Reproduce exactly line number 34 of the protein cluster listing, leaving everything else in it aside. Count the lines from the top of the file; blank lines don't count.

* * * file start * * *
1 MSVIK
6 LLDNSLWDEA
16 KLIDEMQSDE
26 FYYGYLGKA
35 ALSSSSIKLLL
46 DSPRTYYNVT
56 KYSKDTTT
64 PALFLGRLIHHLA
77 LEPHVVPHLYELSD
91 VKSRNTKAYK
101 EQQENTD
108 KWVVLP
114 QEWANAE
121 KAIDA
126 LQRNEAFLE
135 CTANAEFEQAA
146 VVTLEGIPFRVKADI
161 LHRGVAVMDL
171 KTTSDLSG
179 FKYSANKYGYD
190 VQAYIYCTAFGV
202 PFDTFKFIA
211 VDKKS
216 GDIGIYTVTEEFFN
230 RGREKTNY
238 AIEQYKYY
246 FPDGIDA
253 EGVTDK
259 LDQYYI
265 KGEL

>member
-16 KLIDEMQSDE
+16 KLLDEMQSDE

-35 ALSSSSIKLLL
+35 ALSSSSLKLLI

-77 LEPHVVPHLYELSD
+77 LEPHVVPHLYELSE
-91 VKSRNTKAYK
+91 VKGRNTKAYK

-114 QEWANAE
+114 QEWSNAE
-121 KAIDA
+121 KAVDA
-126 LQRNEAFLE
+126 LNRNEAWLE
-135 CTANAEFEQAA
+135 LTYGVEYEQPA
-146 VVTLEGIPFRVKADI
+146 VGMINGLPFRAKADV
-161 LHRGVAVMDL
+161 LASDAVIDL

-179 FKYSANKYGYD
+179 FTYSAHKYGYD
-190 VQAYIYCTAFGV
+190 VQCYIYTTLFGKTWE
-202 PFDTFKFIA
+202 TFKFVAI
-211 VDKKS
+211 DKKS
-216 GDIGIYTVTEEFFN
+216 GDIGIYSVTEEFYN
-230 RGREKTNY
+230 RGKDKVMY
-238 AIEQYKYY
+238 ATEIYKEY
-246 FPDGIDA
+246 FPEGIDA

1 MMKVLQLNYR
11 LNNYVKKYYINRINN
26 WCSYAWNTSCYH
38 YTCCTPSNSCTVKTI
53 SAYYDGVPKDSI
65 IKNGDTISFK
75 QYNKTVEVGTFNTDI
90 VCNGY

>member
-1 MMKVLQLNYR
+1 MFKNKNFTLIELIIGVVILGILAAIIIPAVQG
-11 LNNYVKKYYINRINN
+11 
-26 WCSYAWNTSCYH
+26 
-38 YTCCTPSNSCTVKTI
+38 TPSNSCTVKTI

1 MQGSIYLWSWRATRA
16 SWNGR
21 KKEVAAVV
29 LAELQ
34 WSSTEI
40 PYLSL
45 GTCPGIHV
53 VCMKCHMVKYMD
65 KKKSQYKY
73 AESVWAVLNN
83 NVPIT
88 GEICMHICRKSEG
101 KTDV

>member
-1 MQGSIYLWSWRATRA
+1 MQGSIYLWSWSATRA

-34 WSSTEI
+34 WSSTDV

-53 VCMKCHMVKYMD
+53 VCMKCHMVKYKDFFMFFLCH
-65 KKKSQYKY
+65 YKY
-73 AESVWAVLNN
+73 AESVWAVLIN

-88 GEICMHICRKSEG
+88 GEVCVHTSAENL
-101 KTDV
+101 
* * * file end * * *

-35 ALSSSSIKLLL